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This essay is divided into three categories: some brief remarks about forms of secularism, an outline of American constitutional law as it relates to religion, and a discussion from the standpoint of political philosophy of the proper place of religion (and other similar perspectives) in making political decisions within liberal democracies. Because the audience for whom the oral comments from which the essay is derived was mainly non-American, the middle part of the essay sets out many propositions familiar to anyone acquainted with this branch of constitutional law. And because of the informal nature of the original presentation, I offer my own views without extensive citation or detailed analysis. Except for the first part on secularism, everything in the essay is defended in two volumes I have written on the religion clauses, and the third part adopts much of the actual language of one chapter. With some frequency, I footnote to chapters in the books to provide the reader an easy way to assess what I have said. In these chapters, one can find references to relevant cases and significant scholarly work.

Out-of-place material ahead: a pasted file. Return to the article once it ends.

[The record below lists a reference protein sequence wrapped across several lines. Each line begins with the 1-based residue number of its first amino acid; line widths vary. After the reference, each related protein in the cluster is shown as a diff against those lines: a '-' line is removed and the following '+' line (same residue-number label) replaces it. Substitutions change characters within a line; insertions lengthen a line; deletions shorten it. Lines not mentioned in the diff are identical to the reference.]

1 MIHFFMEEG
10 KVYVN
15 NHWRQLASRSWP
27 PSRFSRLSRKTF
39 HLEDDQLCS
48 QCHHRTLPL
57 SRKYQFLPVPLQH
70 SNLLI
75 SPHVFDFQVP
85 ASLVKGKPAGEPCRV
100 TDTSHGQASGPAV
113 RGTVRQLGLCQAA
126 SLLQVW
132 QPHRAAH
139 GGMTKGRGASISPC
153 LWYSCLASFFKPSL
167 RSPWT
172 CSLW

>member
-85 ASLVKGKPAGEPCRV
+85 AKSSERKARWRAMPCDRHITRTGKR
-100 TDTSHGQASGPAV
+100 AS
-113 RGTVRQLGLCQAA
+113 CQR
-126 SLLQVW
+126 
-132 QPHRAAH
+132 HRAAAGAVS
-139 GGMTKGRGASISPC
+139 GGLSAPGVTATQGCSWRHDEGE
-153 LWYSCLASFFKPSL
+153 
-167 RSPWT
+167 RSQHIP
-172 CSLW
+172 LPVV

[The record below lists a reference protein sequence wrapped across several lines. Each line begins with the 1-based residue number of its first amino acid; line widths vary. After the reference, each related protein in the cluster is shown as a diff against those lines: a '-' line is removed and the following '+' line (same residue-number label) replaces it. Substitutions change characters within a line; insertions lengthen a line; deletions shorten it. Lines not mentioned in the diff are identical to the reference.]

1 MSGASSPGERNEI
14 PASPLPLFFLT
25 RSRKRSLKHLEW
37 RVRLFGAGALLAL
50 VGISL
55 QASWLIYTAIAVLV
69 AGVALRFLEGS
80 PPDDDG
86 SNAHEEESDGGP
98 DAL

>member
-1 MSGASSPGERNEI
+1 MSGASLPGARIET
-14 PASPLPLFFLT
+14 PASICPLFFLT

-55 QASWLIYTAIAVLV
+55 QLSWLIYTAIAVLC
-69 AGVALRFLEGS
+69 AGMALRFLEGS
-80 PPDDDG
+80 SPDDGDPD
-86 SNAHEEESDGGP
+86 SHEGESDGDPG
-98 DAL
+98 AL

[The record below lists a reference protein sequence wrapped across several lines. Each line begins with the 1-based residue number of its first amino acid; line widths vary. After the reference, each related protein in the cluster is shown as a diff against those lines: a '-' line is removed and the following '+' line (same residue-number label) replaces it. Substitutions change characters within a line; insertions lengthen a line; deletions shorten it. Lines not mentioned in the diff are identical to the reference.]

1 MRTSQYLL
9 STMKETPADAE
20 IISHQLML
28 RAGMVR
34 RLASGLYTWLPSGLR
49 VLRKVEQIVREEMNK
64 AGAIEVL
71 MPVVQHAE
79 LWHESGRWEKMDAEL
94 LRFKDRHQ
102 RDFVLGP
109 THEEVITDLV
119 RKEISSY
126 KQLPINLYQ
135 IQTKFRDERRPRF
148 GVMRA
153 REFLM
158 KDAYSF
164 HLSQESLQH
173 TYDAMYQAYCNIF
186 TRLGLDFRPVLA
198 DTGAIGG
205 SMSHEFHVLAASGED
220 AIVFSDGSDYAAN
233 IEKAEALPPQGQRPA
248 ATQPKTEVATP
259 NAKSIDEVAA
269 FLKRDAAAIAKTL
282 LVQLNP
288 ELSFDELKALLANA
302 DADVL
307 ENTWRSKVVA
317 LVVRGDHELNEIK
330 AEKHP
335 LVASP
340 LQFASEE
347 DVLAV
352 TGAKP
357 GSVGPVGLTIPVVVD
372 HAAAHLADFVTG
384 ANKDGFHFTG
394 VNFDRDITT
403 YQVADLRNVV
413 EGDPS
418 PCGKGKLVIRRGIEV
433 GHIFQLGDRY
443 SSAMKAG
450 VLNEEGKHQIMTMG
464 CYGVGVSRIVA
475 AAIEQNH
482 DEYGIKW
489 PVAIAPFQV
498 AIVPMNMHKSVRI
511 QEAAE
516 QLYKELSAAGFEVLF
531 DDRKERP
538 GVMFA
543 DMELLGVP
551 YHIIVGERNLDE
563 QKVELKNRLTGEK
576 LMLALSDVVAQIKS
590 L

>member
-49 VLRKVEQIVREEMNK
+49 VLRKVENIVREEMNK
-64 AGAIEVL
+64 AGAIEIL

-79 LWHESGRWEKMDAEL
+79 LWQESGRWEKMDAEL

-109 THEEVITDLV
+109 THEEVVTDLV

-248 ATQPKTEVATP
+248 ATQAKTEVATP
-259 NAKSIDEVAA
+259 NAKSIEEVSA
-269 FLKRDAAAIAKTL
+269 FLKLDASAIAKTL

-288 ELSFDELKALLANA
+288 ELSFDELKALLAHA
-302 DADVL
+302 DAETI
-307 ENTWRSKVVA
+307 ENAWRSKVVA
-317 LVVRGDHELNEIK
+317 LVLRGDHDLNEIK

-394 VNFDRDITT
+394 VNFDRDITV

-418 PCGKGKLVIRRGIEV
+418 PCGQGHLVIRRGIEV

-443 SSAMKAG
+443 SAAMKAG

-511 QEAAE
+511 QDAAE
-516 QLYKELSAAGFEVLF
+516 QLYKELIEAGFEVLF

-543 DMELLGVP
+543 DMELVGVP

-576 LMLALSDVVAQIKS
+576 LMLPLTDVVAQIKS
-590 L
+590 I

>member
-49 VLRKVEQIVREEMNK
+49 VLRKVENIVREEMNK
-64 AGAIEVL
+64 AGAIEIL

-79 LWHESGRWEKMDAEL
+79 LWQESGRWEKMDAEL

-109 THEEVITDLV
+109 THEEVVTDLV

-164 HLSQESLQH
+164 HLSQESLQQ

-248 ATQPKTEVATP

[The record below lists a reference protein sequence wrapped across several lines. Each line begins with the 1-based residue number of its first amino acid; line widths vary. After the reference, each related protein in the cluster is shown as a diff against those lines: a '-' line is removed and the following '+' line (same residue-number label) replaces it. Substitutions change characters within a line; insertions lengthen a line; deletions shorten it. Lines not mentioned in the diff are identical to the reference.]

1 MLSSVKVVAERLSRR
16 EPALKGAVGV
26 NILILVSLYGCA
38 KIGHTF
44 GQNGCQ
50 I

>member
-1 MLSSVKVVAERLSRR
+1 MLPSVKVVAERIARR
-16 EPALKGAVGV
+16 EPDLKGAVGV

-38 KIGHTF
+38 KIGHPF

Ethics and Political Philosophy | Law | Religion Law